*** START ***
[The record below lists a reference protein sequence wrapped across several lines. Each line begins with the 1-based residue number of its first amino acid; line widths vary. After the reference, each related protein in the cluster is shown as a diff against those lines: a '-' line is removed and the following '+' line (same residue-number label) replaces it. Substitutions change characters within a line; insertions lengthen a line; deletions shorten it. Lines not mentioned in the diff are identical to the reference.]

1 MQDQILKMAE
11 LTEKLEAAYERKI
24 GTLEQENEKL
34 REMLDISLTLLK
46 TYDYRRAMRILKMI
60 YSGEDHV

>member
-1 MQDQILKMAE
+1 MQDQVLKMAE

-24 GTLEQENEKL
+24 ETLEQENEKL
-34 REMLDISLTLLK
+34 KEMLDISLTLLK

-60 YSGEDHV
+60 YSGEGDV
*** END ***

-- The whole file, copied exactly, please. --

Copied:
[The record below lists a reference protein sequence wrapped across several lines. Each line begins with the 1-based residue number of its first amino acid; line widths vary. After the reference, each related protein in the cluster is shown as a diff against those lines: a '-' line is removed and the following '+' line (same residue-number label) replaces it. Substitutions change characters within a line; insertions lengthen a line; deletions shorten it. Lines not mentioned in the diff are identical to the reference.]

1 MQDQILKMAE
11 LTEKLEAAYERKI
24 GTLEQENEKL
34 REMLDISLTLLK
46 TYDYRRAMRILKMI
60 YSGEDHV

>member
-1 MQDQILKMAE
+1 MQDQVLKMAE

-24 GTLEQENEKL
+24 ETLEQENEKL
-34 REMLDISLTLLK
+34 KEMLDISLTLLK

-60 YSGEDHV
+60 YSGEGDV